https://www.independent.co.uk/news/uk/a ... 69915.html
Appendix nurse to keep surgery job
GLENDA COOPER
Friday 27 January 1995 01:02

A hospital nurse who breached guidelines by removing a patient's appendix has kept her job and could be back in an operating theatre within six months, it was announced yesterday.

Valerie Tomlinson, 53, was given a final written warning by the Royal Cornwall Hospital Trust after a disciplinary hearing she attended last week.

The theatre sister carried out three parts of the operation on 19 December at Treliske hospital in Truro. The surgeon, Tahir Bhatti, carried out the most difficult elements. He supervised Mrs Tomlinson, who was acting as his first assistant, and was present at all times.

Brian Milstead, the trust's chief executive, said Mrs Tomlinson, of Roseannon, near St Wenn, had demonstrated an insufficient understanding of trust and professional practice policies and would have to undergo a period of professional development and clinical supervision. However, if she received a satisfactory assessment she could be back in the operating theatre in six months.

Mrs Tomlinson, a nurse for more than 30 years, was "very relieved at what I think is a fair decision. I am glad it is all over, it has been a bit of an ordeal." She said that what happened took place "as a result of mutual trust and understanding" between her and Mr Bhatti.

The inquiry established she had breached guidelines of the National Association of Theatre Nurses, and Mrs Tomlinson admitted she was wrong to carry out parts of the operation, for which she had not been formally trained. The safety of the male patient -who was told about what happened - was not compromised. He has not complained.

Howard Catton, regional officer for the Royal College of Nursing, said Mrs Tomlinson had an exemplary career with no disciplinary record. "This was not a have-a-go nurse beside the operating table having to be restrained," he said.

How she came to carry out part of the operation was not discussed as the report has to be considered by Mr Bhatti's employers, South and West Regional Health Authority. He is on paid leave.

Libby Campbell, National Association of Theatre Nurses chairman, said: "It was an unfortunate thing to happen but if anything good has come out of it, it isthe opportunity for raising the whole issue of developing theatre nurses' role."

She said experienced theatre nurses could be just as able as medical students. "But any change in role must include proper education, assessment and monitoring and the employer and nurse must agree a job description."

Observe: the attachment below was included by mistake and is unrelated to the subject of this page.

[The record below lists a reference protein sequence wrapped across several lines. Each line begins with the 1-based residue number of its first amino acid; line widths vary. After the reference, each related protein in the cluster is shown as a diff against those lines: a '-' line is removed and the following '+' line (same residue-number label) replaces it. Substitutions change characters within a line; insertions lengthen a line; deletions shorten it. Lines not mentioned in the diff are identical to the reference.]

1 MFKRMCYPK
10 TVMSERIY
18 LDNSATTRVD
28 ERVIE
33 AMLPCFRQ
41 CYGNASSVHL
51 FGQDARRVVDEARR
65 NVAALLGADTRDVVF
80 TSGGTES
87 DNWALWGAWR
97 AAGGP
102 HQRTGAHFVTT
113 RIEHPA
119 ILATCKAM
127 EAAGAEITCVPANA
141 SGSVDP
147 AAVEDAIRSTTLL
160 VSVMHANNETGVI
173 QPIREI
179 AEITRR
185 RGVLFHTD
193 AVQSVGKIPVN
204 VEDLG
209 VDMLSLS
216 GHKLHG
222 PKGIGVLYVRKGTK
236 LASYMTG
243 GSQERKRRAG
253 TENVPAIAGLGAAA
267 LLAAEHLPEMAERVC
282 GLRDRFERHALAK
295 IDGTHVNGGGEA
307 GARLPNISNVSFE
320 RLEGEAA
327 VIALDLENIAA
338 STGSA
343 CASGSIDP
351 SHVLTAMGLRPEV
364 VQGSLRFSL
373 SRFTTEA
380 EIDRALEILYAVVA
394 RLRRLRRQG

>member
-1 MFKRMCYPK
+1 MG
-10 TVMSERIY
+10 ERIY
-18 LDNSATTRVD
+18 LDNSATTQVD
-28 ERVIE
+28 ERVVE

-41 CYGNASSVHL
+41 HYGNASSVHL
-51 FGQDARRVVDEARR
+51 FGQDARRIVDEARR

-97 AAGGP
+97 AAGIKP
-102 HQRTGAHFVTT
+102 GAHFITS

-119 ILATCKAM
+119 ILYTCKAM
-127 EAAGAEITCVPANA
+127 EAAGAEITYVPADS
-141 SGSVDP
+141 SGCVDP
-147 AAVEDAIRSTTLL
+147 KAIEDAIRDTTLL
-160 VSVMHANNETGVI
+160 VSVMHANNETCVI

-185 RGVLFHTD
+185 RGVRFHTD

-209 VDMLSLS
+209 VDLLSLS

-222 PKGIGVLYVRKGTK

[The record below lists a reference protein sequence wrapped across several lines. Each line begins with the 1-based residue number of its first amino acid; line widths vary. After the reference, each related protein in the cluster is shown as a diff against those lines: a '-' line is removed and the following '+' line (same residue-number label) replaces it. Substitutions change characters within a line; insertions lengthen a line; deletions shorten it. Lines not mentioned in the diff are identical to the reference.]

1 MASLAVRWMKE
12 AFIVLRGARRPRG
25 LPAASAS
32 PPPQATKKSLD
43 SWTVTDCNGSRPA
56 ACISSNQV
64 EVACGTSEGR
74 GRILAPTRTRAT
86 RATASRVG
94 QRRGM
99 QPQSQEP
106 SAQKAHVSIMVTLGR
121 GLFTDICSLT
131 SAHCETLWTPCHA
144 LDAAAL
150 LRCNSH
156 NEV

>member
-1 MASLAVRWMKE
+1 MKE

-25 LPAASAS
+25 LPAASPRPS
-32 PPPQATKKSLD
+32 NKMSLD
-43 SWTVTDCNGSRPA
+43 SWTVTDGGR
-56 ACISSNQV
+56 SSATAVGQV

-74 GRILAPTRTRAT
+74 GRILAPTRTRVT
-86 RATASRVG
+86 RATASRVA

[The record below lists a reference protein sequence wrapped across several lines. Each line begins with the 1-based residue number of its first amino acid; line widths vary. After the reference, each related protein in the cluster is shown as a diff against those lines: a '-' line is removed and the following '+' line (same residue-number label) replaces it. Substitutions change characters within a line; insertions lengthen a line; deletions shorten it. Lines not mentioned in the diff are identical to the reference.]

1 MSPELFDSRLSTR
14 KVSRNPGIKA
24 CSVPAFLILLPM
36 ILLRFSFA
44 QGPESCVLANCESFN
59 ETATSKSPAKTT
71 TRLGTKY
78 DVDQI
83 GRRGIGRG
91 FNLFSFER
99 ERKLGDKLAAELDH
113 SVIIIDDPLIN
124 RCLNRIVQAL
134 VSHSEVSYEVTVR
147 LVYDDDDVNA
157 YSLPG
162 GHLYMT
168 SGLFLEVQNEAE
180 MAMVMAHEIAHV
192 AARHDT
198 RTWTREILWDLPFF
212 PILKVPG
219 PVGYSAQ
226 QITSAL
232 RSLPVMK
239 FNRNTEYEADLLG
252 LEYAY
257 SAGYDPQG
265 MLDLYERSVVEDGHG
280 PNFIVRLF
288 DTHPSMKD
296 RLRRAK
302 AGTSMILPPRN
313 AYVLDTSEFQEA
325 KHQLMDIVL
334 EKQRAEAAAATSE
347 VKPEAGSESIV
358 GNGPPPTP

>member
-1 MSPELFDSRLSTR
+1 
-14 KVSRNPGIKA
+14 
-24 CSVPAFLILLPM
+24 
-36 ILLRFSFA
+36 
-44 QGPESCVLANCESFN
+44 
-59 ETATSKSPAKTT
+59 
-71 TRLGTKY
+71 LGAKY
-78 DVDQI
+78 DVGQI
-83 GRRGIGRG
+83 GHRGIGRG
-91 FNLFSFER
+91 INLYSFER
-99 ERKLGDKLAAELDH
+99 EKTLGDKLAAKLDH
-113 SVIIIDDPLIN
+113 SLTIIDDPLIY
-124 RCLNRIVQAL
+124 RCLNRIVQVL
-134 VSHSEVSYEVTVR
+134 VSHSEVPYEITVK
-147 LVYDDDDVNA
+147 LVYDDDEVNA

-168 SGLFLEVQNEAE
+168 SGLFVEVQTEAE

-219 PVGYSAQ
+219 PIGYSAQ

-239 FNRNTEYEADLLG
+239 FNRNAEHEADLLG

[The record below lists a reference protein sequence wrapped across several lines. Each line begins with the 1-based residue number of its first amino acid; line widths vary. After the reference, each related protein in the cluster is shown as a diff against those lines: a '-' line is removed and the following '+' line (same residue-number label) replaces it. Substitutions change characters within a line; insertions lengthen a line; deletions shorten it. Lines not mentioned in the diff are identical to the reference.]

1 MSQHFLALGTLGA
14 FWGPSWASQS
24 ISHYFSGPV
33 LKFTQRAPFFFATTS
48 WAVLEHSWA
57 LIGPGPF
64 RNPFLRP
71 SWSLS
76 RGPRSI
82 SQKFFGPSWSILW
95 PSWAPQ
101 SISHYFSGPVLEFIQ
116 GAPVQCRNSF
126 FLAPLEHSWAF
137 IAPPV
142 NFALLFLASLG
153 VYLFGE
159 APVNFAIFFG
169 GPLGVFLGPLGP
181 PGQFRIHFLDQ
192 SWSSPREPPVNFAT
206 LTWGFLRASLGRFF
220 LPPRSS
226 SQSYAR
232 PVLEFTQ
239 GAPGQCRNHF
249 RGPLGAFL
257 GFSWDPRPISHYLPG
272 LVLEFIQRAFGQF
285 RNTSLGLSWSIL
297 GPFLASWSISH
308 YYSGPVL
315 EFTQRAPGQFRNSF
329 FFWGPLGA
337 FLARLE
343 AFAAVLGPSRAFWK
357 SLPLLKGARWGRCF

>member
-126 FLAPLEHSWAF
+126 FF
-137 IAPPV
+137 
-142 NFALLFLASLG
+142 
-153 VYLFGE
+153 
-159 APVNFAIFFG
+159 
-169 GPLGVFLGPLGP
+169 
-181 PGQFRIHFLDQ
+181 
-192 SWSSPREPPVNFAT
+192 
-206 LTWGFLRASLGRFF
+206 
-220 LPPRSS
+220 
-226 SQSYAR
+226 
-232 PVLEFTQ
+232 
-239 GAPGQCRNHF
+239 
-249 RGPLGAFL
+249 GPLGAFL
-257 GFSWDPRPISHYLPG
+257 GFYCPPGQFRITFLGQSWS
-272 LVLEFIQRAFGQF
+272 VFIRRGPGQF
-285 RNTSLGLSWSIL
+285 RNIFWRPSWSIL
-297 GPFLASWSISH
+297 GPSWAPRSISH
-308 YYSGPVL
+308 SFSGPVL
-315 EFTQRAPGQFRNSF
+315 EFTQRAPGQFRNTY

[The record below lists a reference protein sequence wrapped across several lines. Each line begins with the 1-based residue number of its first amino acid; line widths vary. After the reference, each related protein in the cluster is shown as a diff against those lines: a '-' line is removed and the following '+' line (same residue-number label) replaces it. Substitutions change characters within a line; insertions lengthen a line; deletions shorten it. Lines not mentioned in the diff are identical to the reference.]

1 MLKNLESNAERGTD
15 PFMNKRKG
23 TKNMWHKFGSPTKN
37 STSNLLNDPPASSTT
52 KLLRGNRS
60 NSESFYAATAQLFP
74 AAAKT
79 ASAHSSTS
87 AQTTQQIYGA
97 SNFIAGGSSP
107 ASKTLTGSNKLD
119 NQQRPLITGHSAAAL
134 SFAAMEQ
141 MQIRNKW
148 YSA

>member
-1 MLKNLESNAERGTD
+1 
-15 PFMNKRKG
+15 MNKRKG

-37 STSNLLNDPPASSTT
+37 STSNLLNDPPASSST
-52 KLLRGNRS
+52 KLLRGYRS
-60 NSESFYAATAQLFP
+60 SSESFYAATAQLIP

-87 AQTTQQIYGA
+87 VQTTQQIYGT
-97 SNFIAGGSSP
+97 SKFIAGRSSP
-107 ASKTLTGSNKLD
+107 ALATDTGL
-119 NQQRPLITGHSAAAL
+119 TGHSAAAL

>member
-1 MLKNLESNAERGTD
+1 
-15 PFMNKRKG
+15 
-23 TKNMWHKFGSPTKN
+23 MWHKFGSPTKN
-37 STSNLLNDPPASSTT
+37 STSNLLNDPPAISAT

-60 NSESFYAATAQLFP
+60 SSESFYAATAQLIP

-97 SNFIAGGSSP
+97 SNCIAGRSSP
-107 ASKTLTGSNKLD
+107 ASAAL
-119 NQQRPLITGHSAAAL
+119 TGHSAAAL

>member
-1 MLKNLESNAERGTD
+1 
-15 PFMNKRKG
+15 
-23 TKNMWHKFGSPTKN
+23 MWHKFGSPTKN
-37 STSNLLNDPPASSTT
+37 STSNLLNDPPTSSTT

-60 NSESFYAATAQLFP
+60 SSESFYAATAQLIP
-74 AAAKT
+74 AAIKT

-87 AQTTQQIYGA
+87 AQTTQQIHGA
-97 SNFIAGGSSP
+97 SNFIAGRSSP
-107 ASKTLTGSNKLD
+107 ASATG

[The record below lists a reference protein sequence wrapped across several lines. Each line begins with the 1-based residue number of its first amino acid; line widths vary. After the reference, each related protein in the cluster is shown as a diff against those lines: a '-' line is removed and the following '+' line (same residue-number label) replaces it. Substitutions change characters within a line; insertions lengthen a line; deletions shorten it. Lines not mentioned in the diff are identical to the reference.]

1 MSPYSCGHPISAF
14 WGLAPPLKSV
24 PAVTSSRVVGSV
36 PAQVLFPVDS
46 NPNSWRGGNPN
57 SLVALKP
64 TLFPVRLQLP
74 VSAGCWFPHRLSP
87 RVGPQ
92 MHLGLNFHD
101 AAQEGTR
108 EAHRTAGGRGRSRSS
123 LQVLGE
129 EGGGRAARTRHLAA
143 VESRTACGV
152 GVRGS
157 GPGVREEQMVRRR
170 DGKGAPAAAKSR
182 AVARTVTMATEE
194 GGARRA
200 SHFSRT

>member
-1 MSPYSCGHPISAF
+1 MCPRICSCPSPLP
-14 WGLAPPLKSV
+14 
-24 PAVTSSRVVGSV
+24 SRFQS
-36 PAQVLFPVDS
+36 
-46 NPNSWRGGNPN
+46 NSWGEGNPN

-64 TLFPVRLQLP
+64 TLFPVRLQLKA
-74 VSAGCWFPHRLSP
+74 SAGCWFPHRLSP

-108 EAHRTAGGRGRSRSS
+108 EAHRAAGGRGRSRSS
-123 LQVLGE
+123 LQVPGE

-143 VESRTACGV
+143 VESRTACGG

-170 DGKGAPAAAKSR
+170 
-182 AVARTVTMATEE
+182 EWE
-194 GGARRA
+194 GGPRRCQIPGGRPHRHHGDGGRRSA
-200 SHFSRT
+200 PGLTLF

The Royal College of Nursing added that it was already quite routine for nurses to perform post-operative stitching. Those in intensive care administering drugs were doing something more complicated than an appendix operation.
Живя с соседями-волками,
Овечки тоже -
все с клыками.

kapa
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Re: Операционные сестры: работа в качестве хирургов

Сообщение kapa » 09 июн 2018, 20:47

Как мне рассказывали медсестры, работающие в свое время в Германии, операционная медсестра там действительно наподобие ассистента, помимо этого в обязательном порядке должна вести научно-практическую работу и в соответствующих изданиях печатать определённое количество работ в год. Насчёт проведения операций без врача информации не было.

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Re: Операционные сестры: работа в качестве хирургов

Сообщение Новенький » 09 июн 2018, 22:11

В прошлом году проходил практику. Так вот, операционная медсестра(я её принял сперва за хирурга) самостоятельно сняла(врача не было) штифты , наложила швы.
У больного-МОС(металлоостеосинтез).
Это я потом офигел:-О, как!...

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Re: Операционные сестры: работа в качестве хирургов

Сообщение Сергей Л. » 09 июн 2018, 22:30

Новенький:
09 июн 2018, 22:11
Так вот, операционная медсестра(я её принял сперва за хирурга) самостоятельно сняла(врача не было) штифты , наложила швы.
У больного-МОС(металлоостеосинтез).
МОС какой кости?
Живя с соседями-волками,
Овечки тоже -
все с клыками.

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Re: Операционные сестры: работа в качестве хирургов

Сообщение Новенький » 09 июн 2018, 22:37

Лучевой или локтевой. Не помню.
Штифт примерно 15-20 см.

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Re: Операционные сестры: работа в качестве хирургов

Сообщение Ж.В. » 09 июн 2018, 23:50

https://docviewer.yandex.ru/view/0/?*=N ... I5fQ%3D%3D

Посмотрите доклад Казбан О.О. ВВС в прошлом году рассказывал нам об этом опыте. Наши врачи до сих пор не верят что это могут делать сестры.

В Японии роль операционной сестры (да и других сестер тоже) очень ограничена. Операционная сестра только подает инструменты. У хирурга 2-3 ассистента.

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Re: Операционные сестры: работа в качестве хирургов

Сообщение Sockeye » 30 авг 2018, 15:51

Все очень сильно зависит от места, ситуации и людей.

В одном месте где я работаю мне положено уметь и я, как медсестра должен делать при необходимости интубации, торакотомии и крайкотайротомии. Зашивать раны и прочее.
В другом моем рабочем месте от таком перечне функций не идет и речи, но зато я самостоятельно снимаю людей с вентиляции.

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Re: Операционные сестры: работа в качестве хирургов

Сообщение Сергей Л. » 30 авг 2018, 16:39

Sockeye:
30 авг 2018, 15:51
и я, как медсестра должен делать при необходимости интубации, торакотомии и крайкотайротомии. Зашивать раны и прочее.
И ребра при торакотомии сами резецируете, как медсестра? И грудину пилите, и попутно коагулируете?
Живя с соседями-волками,
Овечки тоже -
все с клыками.